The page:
1. The stand-alone income for FY20 is Rs.4082.36 Crore as against Rs.3,936.34 Crore in FY19.

a) The increase in income has been mainly on account of Contract revenues which increased from Rs.3,589.01 Crore in FY19 to Rs.3,763.13 Crore in current year mainly on account of contract revenue of annuity EPC and third party EPC projects. Further toll collection marginally decreased to Rs.30.04 Crore in FY20 as compared to Rs.31.68 Crore in FY19 mainly on account of nationwide lockdown due to outbreak of COVID-19 at the end of FY20.

b) Income from sales activities has decreased as compared with last year from Rs.174.67 Crore to Rs.103.50 Crore. The decrease in sales was mainly due to reduction in real estate activities and lowering down of business scale. Other operating revenue has increased to Rs.40.76 Crore from Rs.25.27Crore mainly on account of scrap sale, Sale of other construction material.

c) Further, other income has increased from Rs.115.69 Crore to Rs.144.93 Crore mainly on account of interest income on loan given to SPV companies, deposits with bank and other interest income.

2. EBITDA increased to Rs.730.56 Crore in FY20 from Rs.630.88 Crore in FY19, mainly on account of increase in overall turnover, value engineering in material consumption and reduction in finance cost.

3. Reduction in Effective Tax Rate to 27% from 31%.

4. Depreciation and Finance Expenses -

a. Depreciation cost has increased by Rs.34.86 Crore to Rs.111.13 Crore in FY20 from Rs.76.27 Crore in FY19, increase in depreciation on construction assets procured capitalized during previous financial year;

b. Financial Expenses have decreased by 5.77% to Rs.85.45 Crore in FY20 from Rs.90.68 Crore in FY19, Mainly due to lower utilisation of bank limits and timely recovery of receivables from customers.

5. As at 31st March 2020, the Net Worth stood at Rs.2,598.94 Crore as against Rs.2,212.03 Crore in previous year.

6. The Gross Debt as at 31st March 2020 stood at Rs.433.45 Crore resulting in Debt/Equity Ratio of 0.17, which is well within acceptable standards of the industry. Net Worth is considered at Rs.2,806.34 Crore including Rs.207.40 Crore of obligation towards investment in Subsidiary.



Key highlights for the quarter & year ended March 31, 2020.

• Yearly Turnover for FY2020 increased to Rs.5,152.21 Crore against Rs.5,007.23 Crore in FY 2019, mainly due to EPC business ;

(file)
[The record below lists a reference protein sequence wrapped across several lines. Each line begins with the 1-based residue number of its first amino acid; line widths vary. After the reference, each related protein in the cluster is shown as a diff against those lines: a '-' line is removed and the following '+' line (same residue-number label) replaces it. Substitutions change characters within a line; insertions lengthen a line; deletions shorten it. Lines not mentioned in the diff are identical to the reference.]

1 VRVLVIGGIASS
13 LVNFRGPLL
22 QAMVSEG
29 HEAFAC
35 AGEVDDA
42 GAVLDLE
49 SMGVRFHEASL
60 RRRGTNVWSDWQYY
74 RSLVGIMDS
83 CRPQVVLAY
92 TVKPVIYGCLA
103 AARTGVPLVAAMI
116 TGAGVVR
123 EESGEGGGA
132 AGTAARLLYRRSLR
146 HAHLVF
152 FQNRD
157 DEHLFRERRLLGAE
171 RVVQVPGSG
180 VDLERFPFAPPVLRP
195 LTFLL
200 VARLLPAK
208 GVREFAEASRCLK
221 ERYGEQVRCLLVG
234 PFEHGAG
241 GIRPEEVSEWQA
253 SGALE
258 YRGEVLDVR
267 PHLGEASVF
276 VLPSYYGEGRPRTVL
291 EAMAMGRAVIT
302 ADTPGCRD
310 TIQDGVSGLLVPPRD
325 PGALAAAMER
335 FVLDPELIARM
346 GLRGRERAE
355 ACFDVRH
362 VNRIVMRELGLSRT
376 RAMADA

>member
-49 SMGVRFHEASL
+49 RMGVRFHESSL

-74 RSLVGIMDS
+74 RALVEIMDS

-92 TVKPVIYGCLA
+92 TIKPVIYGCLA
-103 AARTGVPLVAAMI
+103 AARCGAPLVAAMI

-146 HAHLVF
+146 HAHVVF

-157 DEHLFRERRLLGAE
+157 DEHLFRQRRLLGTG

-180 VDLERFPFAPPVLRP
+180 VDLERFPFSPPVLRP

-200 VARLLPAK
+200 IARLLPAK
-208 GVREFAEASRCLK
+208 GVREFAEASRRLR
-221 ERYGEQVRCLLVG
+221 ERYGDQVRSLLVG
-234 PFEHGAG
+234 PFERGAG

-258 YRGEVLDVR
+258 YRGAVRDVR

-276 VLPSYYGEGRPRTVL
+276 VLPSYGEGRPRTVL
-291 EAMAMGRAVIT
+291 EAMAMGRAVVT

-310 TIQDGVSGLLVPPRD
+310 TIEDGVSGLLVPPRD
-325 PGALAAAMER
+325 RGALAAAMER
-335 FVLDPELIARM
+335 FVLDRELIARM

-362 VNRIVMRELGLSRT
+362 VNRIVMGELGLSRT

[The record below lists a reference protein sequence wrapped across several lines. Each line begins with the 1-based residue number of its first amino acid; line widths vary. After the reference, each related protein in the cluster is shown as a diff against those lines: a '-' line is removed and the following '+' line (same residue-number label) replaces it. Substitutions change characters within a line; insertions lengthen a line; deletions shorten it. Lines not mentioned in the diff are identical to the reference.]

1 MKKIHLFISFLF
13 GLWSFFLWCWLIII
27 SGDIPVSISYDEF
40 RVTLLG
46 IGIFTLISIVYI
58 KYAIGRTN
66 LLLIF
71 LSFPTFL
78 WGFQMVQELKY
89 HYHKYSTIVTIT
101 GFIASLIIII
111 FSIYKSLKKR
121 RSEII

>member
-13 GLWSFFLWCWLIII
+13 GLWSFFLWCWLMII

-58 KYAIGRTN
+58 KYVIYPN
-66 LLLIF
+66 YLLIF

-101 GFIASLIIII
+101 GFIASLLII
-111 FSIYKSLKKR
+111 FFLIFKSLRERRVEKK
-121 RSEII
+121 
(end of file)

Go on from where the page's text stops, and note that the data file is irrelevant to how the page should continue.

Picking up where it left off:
• PBT Increased to Rs.326.24 Crore in FY2020 against Rs.130.62 Crore in FY2019 showing 149% increase Y-o-Y;

Revenue for Q4FY2020 - marginally down to Rs.1609.12 Crore in Q4FY20 from Rs.1624.05 Crore in Q4FY2019;

EBIDTA for Q4FY2020 increased by 20.55% as compared to the previous corresponding period from Rs.414.84 Crore to Rs.500.12 Crore;

PBT for Q4FY2020 increased to Rs.179.84 Crore from Rs.54.81 Crore in FY2019, showing substantial increase of more than 200%;

• Debt Equity ratio is improved to 10.59 as at 31st March 2020 against 14 on 31st March 2019;

• Total comprehensive profit attributable to owners (after adjustment of minority interest) is Rs. 163.37 Crore for FY20 as against loss of Rs. 34.08 Crore during the year FY19. The major reason for profit during FY 19-20 is the charge of CCD obligation was recorded upto 6th July 2019 only as per agreement, amounting to Rs. 44.37 Crore as against Rs. 122.44 Crore of FY 18-19;

• Additional reason for increase in profitability is there are no exceptional items during FY2020 vis-a-vis FY2019 of Rs.60.13 Crore; and

• As per accounting treatment in the previous years, amount contributed by investors in ACL was treated as a part of NonControlling Interest but under IND AS due to variability on account of conversion of CCDs, this investment in CCDs is considered as financial obligation and is valued on each reporting period. In previous years, some portion of this financial liability was classified under ‘Non-Controlling Interest, which now has been re-classified under ‘Financial Liability as ‘Obligation towards investment in Subsidiary recorded this obligation as financial liability at its fair value as at April 1, 2016, March 31, 2017, March 31, 2018, March 31, 2019 and March 31, 2020 amounting to Rs.1,066.68 Crore, Rs.1,184.81 Crore, Rs.1,359.19 Crore, Rs.1,481.63 Crore and Rs.1,526.00_ Crore, respectively. On account of this treatment, there is a substantial decrease in the Net Worth of the Company. However, in the year of conversion of CCDs, this obligation will get reversed and correspondingly Net Worth will increase.

For and on behalf of the Board of Directors
(ashok KATARIYA)
Place Nashik Chairman
Date June 15, 2020 (Din: 00112240)